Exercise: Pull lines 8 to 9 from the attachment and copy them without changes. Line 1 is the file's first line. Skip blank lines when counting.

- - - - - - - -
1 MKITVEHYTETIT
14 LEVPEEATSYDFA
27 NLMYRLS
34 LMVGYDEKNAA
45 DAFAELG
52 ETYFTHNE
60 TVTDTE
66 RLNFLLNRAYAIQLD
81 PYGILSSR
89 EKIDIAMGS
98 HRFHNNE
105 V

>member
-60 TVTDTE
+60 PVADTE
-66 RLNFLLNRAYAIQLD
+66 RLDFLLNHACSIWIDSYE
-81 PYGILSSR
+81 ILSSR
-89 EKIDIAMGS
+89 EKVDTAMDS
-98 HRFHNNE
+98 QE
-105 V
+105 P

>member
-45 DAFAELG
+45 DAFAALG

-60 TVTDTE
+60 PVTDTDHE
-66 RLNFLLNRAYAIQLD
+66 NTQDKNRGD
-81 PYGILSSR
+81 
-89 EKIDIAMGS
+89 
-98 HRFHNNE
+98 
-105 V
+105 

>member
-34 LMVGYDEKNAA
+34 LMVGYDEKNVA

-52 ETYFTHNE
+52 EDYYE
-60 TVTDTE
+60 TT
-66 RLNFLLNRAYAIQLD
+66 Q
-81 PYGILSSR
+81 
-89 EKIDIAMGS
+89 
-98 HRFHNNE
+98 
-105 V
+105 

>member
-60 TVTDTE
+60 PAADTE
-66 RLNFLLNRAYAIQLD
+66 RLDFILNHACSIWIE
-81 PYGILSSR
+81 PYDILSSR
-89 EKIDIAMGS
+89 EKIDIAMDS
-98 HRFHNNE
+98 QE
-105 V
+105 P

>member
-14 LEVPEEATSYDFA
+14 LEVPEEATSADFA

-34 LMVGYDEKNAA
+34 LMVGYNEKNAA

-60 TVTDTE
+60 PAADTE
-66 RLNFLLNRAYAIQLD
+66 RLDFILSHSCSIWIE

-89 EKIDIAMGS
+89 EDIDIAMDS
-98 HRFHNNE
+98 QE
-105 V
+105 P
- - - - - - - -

66 RLNFLLNRAYAIQLD
81 PYGILSSR